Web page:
Public service pay cut option must be on the table - Harney
EITHNE DONNELLANMINISTER FOR Health Mary Harney has said that all options, including public sector pay, have to be on the table when the Government considers plans for reducing expenditure next year.
Ms Harney’s comments came as the country’s largest public sector union, Impact, said that it would begin balloting members shortly for a mandate for strike action in the event of the Government unilaterally introducing reductions in public sector pay.
The general secretary of Impact, Peter McLoone, said yesterday that public servants had already seen their pay reduced on average by 7.5 per cent under the Government’s pension levy last February and that the union was now mobilising members to defend what was left in their wages.
Separately the general secretary of the Irish Congress of Trade Unions (Ictu), David Begg, said that he expected that there would be a “strong level of resistance” among public servants to any attempt by the Government to cut their pay.
“I think they have gone as far as they are going to go in terms of the 7 per cent pay cut they have already taken,” he said.
Speaking to journalists yesterday, Ms Harney became the latest member of the Cabinet to signal that pay cuts for the 300,000 people on the State’s payroll were under consideration.
“Well, the Government has to make a determination in relation to these issues and public pay applies not just in the health service but right across the public system,” she said.
“The cost of providing services in Ireland by comparison with other European countries is very high and I think at a time when we have greatly reduced capacity for public expenditure we have to look at everything. Everything has to be on the table.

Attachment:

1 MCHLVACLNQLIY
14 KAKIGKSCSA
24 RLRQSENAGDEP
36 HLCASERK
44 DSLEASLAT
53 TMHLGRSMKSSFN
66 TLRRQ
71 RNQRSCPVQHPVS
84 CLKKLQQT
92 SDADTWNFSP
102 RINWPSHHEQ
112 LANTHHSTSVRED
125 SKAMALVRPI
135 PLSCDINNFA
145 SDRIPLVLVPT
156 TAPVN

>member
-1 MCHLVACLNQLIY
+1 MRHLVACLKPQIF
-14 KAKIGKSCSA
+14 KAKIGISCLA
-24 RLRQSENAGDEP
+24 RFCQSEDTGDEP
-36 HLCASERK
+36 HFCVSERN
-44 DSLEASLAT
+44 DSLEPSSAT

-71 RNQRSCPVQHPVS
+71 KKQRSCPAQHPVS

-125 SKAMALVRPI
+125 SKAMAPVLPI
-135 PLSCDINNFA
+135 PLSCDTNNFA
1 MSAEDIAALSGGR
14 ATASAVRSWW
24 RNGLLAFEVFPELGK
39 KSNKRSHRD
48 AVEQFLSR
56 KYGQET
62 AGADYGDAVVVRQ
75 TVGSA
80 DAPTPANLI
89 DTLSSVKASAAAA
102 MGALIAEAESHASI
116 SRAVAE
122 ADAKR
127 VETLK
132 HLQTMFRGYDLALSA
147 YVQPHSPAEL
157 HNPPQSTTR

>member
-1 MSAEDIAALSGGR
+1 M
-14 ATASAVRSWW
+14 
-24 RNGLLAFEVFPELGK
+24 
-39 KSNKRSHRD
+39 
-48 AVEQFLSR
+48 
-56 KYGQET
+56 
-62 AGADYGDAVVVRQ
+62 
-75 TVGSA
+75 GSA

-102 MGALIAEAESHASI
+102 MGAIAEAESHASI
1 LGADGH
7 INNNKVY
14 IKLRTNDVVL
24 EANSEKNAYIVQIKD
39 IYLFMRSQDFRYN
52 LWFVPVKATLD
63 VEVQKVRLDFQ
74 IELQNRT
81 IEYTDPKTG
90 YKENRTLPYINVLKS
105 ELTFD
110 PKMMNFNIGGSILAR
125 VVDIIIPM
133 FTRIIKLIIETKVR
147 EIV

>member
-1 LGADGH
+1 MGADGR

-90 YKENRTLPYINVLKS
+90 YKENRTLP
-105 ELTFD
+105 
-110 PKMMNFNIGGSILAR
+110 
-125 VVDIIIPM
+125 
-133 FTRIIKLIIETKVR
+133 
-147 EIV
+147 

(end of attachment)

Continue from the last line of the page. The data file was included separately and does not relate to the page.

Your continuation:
“I don’t think the citizens would accept a situation where services are cut without the cost of providing those services being examined in the first place,” the Minister said.
On Monday Taoiseach Brian Cowen indicated that the Government would consider targeting its €20 billion public sector pay and pensions bill for cuts in December’s budget.
Mr Cowen’s comments were in response to an ESRI report which identified a 25 per cent gap between public and private sector pay rates.
Mr Begg said that it could be coincidental, but that the ESRI had an “extraordinary knack” of bringing out reports that were unhelpful whenever an engagement between the trade union movement and the Government was in prospect.
Mr McLoone said that the survey produced by the ESRI was “flawed fundamentally”.
He said that it represented a crude comparison and that it did not compare things that were like for like.
Mr McLoone said that if the Government wanted to reduce public expenditure it should engage in a process which would seek to identify the scope for savings or to pinpoint services that the country was going to have to do without.